Look, I won’t lie—I’m the first person who’ll stop supporting an artist because of things they’ve done in their personal lives. I can prove it! I don’t have a single Chris Brown song in my Apple Music library and refuse to listen when his songs come on the radio. I simply choose not to support the work of a domestic abuser. But the difference is, I’m a consumer. One person. A single listener with agency and the right to make decisions for myself. I’m not a corporation or a provider of a service; I’m not making the decision for other people about what’s morally wrong and right.

I mean, think of all the music Spotify should be getting rid of based on this new policy. Chris Brown should be totally wiped off the board, along with everything Russell Simmons has produced (this includes Aerosmith, Kid Rock, Pitbull, Timbaland, Kanye West, and about a billion more), and most 1960s/70s classic rock bands. Hell, even the Christmas classic Baby It’s Cold Outside will probably need to be thrown out—the lyric “say, what’s in this drink?” sounds a little dicey, if you ask me.

To me, this policy feels like a very slippery slope into moral policing, witch hunting, media censorship, and social justice black holes. It doesn’t sit well with me that a provider of music whose motto is literally “give people access to all the music they want all the time” is restricting people’s access to certain music based on their own moral standpoints. Let users decide who and what they do and don’t want to support. It shouldn’t be up to a music streaming service to tap on listeners’ moral compasses.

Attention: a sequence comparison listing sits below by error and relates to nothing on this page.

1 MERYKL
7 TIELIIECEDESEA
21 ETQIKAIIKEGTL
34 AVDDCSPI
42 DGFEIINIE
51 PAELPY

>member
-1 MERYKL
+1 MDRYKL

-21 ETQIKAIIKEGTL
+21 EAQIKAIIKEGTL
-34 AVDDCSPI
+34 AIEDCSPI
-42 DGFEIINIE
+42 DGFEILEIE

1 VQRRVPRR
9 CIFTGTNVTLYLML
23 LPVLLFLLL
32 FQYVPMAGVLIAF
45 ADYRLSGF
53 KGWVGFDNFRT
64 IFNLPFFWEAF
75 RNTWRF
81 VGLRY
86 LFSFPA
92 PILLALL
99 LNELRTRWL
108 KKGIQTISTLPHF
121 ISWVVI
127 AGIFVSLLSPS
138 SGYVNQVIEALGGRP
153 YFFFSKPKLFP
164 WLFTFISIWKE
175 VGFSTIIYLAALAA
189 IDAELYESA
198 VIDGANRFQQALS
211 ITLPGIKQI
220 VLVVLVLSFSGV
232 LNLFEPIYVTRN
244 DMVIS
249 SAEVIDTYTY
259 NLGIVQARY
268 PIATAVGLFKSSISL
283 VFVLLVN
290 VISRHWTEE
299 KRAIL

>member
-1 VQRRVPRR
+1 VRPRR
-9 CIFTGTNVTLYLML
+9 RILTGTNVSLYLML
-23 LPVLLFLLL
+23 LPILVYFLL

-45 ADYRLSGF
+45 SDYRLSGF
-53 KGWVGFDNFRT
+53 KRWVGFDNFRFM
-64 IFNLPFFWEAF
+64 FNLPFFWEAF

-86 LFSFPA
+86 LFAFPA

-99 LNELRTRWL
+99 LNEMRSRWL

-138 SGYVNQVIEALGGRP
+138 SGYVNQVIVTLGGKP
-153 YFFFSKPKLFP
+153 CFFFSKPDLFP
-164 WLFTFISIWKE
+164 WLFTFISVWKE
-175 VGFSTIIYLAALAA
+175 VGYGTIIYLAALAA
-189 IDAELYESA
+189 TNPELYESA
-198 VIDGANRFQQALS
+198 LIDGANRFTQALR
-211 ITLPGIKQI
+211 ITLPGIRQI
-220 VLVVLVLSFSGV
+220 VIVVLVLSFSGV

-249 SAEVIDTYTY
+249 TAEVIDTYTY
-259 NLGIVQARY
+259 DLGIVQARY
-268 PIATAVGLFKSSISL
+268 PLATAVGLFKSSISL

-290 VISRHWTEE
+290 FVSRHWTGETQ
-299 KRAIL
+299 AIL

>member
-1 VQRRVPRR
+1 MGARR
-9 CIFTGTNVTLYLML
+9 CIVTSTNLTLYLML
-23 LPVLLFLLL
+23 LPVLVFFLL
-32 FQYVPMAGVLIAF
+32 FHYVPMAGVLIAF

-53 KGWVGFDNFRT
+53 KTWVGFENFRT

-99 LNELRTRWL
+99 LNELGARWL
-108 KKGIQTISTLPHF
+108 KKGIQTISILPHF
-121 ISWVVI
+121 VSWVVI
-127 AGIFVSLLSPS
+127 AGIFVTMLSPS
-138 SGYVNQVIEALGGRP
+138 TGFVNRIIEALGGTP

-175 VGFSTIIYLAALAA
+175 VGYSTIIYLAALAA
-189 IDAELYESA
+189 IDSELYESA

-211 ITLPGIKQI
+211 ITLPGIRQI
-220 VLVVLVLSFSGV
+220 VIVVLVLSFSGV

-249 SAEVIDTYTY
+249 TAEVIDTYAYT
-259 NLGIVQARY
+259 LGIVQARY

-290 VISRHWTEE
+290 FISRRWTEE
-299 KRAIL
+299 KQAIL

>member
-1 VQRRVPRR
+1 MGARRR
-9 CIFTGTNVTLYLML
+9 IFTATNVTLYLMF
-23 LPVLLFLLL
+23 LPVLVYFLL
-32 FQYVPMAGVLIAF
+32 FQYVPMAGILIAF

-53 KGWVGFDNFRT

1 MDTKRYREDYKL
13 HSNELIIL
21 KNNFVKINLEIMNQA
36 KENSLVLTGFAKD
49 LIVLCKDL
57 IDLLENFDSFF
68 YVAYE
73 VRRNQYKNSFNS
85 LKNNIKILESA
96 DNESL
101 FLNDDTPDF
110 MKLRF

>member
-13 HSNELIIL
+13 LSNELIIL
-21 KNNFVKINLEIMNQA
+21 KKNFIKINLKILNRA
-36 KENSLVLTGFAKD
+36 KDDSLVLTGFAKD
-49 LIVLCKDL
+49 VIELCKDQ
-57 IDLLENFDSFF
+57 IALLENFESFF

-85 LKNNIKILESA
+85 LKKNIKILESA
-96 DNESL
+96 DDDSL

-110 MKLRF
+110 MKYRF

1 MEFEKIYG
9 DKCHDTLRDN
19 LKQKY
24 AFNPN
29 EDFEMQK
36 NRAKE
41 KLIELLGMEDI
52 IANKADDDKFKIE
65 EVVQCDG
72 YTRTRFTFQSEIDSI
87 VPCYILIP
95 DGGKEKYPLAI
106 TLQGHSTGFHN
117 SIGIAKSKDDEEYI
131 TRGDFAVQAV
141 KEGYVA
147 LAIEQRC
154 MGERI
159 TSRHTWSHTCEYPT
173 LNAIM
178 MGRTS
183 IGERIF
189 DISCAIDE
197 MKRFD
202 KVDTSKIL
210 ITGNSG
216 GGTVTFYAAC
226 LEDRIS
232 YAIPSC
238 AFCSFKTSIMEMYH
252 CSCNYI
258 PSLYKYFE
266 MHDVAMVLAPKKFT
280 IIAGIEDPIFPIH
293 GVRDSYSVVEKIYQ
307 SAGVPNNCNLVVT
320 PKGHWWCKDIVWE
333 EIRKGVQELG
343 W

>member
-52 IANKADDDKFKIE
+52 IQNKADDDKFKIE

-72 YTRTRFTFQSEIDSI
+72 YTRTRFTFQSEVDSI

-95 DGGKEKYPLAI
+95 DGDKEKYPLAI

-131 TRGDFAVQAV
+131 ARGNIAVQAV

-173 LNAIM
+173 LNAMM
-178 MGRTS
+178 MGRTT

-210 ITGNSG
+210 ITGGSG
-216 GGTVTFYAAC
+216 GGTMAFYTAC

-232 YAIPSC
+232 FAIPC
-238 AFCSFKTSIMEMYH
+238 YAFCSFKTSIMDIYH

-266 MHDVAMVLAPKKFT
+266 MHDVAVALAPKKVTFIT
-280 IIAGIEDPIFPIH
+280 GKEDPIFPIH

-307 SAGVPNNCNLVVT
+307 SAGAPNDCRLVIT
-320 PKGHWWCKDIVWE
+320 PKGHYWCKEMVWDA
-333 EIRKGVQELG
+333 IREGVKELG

Breaking: It’s May And I Still Haven’t Given Up On My New Year’s Resolution

Full disclosure, I’m not the best at follow-through. I forget to text people back, I’m awful at replying to emails, and I’m constantly giving up on tasks that aren’t immediately easy. Not surprisingly, my New Year’s resolutions usually go the way of my unanswered texts and emails and failed tasks.

Most years, my resolutions end up being fairly cliché ones: drink more water, eat healthier, actually utilise my gym membership, go to all my lectures—you get the idea. Perhaps I’ve failed at most of them because subconsciously I don’t really want to achieve them; I have no impetus or particular motivation to stick to them. Or maybe it’s because they’ve all been focused on extrinsic things. That’s why this year I decided to indulge in a little bit of introspection to find something that I genuinely, truly wanted to change about myself.